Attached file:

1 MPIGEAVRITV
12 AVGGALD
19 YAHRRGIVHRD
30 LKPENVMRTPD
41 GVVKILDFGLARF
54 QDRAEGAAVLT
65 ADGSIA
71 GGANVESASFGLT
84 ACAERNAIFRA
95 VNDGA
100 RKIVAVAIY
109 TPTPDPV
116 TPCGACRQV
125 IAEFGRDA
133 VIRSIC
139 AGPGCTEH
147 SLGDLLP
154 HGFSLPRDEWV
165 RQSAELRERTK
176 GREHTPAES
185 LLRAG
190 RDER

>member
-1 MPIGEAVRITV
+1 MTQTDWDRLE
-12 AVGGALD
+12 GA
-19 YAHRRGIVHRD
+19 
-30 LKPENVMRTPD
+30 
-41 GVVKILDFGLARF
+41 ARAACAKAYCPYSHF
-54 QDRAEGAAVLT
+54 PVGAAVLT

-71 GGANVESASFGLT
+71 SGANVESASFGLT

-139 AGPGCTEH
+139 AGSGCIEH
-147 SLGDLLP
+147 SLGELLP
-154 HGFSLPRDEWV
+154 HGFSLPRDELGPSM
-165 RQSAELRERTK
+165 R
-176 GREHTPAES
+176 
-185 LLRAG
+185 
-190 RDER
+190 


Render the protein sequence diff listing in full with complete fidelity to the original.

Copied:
1 MPIGEAVRITV
12 AVGGALD
19 YAHRRGIVHRD
30 LKPENVMRTPD
41 GVVKILDFGLARF
54 QDRAEGAAVLT
65 ADGSIA
71 GGANVESASFGLT
84 ACAERNAIFRA
95 VNDGA
100 RKIVAVAIY
109 TPTPDPV
116 TPCGACRQV
125 IAEFGRDA
133 VIRSIC
139 AGPGCTEH
147 SLGDLLP
154 HGFSLPRDEWV
165 RQSAELRERTK
176 GREHTPAES
185 LLRAG
190 RDER

>member
-1 MPIGEAVRITV
+1 MTQTDWDRLE
-12 AVGGALD
+12 GA
-19 YAHRRGIVHRD
+19 
-30 LKPENVMRTPD
+30 
-41 GVVKILDFGLARF
+41 ARAACAKAYCPYSHF
-54 QDRAEGAAVLT
+54 PVGAAVLT

-71 GGANVESASFGLT
+71 SGANVESASFGLT

-139 AGPGCTEH
+139 AGSGCIEH
-147 SLGDLLP
+147 SLGELLP
-154 HGFSLPRDEWV
+154 HGFSLPRDELGPSM
-165 RQSAELRERTK
+165 R
-176 GREHTPAES
+176 
-185 LLRAG
+185 
-190 RDER
+190 